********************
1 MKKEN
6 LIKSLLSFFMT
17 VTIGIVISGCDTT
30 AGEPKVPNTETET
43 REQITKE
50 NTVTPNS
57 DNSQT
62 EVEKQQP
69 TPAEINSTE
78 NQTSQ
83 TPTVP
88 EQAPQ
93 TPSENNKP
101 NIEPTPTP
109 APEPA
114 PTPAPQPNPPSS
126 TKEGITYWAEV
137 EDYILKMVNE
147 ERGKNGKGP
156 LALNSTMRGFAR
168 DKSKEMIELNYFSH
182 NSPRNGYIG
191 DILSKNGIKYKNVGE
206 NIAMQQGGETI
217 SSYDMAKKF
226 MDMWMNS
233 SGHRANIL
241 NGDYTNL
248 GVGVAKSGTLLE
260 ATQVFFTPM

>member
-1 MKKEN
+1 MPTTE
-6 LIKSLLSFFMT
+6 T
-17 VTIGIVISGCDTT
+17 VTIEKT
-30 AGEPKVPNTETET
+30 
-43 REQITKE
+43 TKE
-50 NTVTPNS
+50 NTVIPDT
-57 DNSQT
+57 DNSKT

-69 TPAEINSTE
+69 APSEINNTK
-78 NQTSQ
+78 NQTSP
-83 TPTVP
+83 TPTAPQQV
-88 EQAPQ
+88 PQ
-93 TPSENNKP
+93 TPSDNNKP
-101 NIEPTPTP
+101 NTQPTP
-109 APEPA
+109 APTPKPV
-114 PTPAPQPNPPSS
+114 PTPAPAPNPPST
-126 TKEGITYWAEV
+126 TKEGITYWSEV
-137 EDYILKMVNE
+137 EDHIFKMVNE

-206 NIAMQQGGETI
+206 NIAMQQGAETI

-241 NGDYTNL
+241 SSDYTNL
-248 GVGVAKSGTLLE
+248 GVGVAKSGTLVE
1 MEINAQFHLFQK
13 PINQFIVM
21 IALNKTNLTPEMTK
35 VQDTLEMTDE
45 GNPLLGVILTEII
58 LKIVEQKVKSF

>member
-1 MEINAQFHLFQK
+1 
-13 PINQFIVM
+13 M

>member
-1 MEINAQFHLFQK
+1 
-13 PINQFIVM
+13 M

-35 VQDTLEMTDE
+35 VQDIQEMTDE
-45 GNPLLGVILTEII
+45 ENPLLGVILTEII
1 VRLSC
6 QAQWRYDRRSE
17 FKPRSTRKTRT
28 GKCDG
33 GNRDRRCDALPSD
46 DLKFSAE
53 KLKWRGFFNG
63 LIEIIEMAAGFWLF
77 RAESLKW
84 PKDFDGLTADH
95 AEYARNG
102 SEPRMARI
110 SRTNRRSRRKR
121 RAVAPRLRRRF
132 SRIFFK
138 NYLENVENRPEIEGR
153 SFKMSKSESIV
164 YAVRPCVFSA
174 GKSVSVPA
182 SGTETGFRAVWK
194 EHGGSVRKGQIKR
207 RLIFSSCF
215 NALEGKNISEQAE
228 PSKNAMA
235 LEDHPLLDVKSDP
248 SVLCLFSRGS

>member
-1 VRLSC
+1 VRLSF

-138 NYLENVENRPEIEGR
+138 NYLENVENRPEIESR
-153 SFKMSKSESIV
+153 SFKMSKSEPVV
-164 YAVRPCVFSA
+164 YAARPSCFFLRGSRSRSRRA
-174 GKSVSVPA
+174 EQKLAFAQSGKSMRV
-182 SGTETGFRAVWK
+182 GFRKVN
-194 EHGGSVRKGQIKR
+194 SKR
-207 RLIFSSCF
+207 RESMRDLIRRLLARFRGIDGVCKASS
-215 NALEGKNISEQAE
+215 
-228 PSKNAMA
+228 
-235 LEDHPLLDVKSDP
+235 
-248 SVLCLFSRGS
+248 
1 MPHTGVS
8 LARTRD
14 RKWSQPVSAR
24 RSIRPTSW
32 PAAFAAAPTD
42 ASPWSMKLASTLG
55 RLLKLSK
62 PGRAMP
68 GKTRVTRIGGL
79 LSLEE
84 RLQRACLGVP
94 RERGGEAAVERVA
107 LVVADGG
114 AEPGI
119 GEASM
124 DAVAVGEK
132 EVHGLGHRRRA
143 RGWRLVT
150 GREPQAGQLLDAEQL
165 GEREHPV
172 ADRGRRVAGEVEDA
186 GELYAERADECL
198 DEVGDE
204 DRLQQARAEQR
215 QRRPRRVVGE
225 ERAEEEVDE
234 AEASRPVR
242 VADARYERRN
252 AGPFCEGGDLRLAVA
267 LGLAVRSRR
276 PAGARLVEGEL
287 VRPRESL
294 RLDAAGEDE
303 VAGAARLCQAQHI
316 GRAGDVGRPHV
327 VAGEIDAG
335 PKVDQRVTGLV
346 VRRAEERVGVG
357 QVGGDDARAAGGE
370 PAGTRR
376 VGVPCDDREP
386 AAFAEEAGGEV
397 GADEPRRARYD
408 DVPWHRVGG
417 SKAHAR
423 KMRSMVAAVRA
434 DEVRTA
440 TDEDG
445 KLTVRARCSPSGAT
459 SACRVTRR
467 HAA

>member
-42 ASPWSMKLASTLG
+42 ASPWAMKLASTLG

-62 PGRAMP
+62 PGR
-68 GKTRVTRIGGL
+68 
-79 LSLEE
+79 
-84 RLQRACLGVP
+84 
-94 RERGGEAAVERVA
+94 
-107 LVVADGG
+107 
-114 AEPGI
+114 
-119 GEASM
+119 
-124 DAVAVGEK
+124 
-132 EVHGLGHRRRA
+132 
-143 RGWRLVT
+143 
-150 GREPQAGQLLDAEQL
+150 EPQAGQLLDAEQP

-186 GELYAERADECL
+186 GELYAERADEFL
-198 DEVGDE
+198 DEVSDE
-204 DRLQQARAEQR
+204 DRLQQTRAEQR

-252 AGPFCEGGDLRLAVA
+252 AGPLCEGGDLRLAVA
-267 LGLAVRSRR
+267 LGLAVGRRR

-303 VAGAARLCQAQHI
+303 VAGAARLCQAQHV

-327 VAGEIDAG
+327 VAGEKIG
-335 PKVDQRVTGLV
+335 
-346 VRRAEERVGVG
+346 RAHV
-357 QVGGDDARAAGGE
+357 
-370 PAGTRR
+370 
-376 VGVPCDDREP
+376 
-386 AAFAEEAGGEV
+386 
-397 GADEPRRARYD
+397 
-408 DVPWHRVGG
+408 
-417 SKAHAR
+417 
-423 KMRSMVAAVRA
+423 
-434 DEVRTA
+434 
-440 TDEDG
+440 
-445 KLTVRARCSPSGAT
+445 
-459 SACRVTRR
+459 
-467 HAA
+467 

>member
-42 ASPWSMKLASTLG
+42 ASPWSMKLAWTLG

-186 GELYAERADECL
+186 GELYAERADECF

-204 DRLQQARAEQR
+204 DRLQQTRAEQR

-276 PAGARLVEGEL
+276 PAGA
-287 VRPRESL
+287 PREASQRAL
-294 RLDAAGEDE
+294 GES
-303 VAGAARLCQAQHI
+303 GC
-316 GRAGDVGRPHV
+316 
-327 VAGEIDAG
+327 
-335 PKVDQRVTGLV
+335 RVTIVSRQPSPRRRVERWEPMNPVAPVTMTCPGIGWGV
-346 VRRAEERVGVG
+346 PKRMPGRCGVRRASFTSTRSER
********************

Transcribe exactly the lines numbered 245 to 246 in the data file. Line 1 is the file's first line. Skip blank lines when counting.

-386 AAFAEEAGGEV
+386 